In this diagram, a fact can be asserted by the notation: subject-predicate-object. In predicate logic (AKA first order logic), it’s conventionally written as predicate(X,Y), where the variables X and Y could be themselves objects (references to entities) and/or values (arbitrarily “quoted” labels belonging to the initial vocabulary of our logic system). For instance, in our example above, the fact that “Jane is member of the product marketing group” can be written as memberOf(“Jane”,”Product Marketing”) and subGroupOf(“Product Marketing”,“Marketing”).
These kinds of predicates are called “binary” predicates and they are quite common. So if there are binary predicates, the astute reader (that’s you!) might well wonder if there are also unary predicates and, more generally, n-ary predicates. Indeed, the unary predicate exists and generally it’s used to assign a label to an entity—so if we want to say that Jane is an executive, you would write it as executive(“Jane”). As for the n-ary predicate, well here’s where you will find the usual “n-slots” notation of entities/tables as they’re used in the relational/SQL world. So we’d see something like this: age(“Jane”, “33”) or employee(“Jane”, “33”,”product marketing”).
Now, if you look at all those diagrams above, you’ll notice they have a direction, an orientation that tells us which entity plays the role of subject, since the object for a given predicate cannot generally be substituted. This translates into a given order for the different slots of a predicate; for example, in the notation age(“Jane”, “33”), the first slot—“Jane”—is for the person, and the second—“33”—is for her age. Of course, there are always exceptions where the slots are permutable, such as the “brother binary predicate,” where if x is a brother of y—brother(“x”,”y”)— then y is also a brother of x, which could read: brother(“y”,”x”)= brother(“x”,”y”). But in general order, orientation matters.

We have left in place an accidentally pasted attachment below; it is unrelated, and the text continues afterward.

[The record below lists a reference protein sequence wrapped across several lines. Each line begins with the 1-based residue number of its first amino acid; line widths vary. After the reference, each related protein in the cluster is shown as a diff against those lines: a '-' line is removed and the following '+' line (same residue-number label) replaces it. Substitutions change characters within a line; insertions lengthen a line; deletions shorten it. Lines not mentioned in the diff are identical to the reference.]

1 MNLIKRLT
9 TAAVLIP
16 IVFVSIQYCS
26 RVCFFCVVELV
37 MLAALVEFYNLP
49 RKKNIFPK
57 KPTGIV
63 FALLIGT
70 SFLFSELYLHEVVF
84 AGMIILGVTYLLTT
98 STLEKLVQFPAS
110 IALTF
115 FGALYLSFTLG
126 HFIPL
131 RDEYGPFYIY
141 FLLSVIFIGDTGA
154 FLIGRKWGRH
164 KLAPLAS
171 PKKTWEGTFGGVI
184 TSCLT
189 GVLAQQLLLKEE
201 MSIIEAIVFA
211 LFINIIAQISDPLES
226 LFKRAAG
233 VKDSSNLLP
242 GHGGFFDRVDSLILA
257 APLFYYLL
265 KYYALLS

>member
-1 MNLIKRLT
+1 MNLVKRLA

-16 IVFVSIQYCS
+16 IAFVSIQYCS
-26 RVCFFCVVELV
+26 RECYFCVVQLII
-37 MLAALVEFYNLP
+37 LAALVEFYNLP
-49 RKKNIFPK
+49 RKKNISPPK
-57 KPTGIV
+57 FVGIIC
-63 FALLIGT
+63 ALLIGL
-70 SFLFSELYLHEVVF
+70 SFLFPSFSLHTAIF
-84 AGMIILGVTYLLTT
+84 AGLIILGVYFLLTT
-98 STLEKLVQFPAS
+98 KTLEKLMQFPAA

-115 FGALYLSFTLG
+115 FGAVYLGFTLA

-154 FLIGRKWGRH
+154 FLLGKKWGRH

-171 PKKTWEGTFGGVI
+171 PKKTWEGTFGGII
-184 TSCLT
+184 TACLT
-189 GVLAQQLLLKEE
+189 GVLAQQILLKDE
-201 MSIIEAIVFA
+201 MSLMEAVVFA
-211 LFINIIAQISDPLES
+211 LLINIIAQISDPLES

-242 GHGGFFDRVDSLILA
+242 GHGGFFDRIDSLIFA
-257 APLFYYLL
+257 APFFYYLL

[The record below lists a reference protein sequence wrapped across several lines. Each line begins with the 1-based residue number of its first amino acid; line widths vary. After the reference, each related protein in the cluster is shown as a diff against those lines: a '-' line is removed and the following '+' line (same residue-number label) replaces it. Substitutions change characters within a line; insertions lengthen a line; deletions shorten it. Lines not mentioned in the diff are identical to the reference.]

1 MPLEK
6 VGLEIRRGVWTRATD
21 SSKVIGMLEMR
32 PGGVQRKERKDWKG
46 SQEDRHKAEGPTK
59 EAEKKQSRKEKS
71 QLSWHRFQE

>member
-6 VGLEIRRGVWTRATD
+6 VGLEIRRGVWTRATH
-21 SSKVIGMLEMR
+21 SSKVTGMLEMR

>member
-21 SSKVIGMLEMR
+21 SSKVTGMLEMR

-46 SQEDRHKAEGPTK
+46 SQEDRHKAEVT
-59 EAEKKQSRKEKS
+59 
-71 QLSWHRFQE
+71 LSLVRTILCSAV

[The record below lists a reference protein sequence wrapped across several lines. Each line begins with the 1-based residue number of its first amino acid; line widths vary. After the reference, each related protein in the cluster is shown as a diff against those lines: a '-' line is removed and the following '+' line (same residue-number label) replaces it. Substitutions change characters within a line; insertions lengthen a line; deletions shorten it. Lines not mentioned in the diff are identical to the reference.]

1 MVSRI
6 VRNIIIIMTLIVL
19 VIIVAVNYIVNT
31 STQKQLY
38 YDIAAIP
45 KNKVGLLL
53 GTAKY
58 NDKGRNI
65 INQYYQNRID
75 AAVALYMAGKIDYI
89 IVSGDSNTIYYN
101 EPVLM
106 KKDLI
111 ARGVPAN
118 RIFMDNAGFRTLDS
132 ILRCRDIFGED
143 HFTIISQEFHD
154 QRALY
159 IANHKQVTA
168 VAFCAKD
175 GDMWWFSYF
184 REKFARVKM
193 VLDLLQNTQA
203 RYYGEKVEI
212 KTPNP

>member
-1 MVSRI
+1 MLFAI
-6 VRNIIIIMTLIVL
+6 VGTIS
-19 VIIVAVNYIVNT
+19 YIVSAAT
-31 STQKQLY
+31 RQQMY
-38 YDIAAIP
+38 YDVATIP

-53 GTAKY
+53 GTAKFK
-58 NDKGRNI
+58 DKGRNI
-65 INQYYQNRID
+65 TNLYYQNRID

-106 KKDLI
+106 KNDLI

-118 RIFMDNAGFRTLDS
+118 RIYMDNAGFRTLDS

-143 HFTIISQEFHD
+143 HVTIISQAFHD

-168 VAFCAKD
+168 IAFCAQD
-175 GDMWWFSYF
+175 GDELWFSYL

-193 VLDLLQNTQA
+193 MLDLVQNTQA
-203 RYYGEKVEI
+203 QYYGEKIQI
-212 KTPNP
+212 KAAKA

The diagrams above form directed graphs and the orientation is essential for preserving the semantics of this representation. After all, saying that x kills y—Kill(“x”,”y”)—is very different from saying that y kills x—Kill(“y”,”x”)!